(delete-duplicates '(a b a c a b c z)) => (a b c z) ;; Clean up an alist: (delete-duplicates '((a . 3) (b . 7) (a . 9) (c . 1)) (lambda (x y) (eq? (car x) (car y)))) => ((a . 3) (b . 7) (c . 1))

### Association lists

An "association list" (or "alist") is a list of pairs. The car of each pair contains a key value, and the cdr contains the associated data value. They can be used to construct simple look-up tables in Scheme. Note that association lists are probably inappropriate for performance-critical use on large data; in these cases, hash tables or some other alternative should be employed.

*[procedure]*

`(assoc key alist [=]) -> pair or #f`

`assoc` is extended from its R5RS definition to allow the client to pass in an optional equality procedure = used to compare keys.

The comparison procedure is used to compare the elements E_I of LIST to the KEY parameter in this way:

` (= KEY (car E_I)) ; list is (E1 ... En) `

That is, the first argument is always KEY, and the second argument is one of the list elements. Thus one can reliably find the first entry of ALIST whose key is greater than five with `(assoc 5 ALIST <)`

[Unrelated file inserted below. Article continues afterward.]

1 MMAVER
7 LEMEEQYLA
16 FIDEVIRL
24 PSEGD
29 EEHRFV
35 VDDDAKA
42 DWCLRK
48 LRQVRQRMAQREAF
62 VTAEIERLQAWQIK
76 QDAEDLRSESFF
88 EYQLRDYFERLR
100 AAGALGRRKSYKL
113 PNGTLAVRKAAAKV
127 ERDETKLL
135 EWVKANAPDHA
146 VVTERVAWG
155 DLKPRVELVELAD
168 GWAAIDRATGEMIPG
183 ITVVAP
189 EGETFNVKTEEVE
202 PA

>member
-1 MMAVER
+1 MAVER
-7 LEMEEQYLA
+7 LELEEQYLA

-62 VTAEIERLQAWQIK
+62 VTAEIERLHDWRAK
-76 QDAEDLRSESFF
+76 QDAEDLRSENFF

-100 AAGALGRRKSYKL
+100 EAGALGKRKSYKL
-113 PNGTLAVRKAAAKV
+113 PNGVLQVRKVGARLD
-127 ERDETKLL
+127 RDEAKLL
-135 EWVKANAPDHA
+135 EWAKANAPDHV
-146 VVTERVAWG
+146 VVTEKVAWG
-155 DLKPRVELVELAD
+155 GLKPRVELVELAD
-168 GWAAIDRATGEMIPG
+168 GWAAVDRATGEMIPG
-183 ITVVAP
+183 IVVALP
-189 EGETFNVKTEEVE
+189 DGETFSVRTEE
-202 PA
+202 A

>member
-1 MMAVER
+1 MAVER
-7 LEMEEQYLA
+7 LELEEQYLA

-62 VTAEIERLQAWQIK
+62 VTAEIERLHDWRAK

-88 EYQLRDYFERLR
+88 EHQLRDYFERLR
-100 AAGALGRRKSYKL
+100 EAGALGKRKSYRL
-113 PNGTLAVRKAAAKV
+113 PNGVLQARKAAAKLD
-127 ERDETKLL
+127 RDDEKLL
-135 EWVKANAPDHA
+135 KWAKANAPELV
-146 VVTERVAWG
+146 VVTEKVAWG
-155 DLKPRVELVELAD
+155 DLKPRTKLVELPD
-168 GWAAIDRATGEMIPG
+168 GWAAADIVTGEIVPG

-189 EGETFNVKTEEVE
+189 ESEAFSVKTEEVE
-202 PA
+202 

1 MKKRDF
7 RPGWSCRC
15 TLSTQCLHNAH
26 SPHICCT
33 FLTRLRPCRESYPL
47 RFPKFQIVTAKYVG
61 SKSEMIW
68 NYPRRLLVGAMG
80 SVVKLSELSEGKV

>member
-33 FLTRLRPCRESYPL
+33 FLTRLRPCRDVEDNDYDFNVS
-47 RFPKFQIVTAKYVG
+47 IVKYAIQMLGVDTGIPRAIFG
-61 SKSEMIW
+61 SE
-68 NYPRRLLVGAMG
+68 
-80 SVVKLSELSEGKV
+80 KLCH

Note that fully general alist searching may be performed with the `find-tail` and `find` procedures, *e.g.*

;; Look up the first association in ALIST with an even key: (find (lambda (a) (even? (car a))) alist)

*[procedure]*

`(alist-cons key datum alist) -> alist`

(lambda (key datum alist) (cons (cons key datum) alist))

Cons a new alist entry mapping KEY -> DATUM onto ALIST.

*[procedure]*

`(alist-copy alist) -> alist`

Make a fresh copy of ALIST. This means copying each pair that forms an association as well as the spine of the list, *i.e.*

(lambda (a) (map (lambda (elt) (cons (car elt) (cdr elt))) a))

*[procedure]*

`(alist-delete key alist [=]) -> alist`

*[procedure]*

`(alist-delete! key alist [=]) -> alist`

`alist-delete` deletes all associations from ALIST with the given KEY, using key-comparison procedure =, which defaults to `equal?`. The dynamic order in which the various applications of = are made is not specified.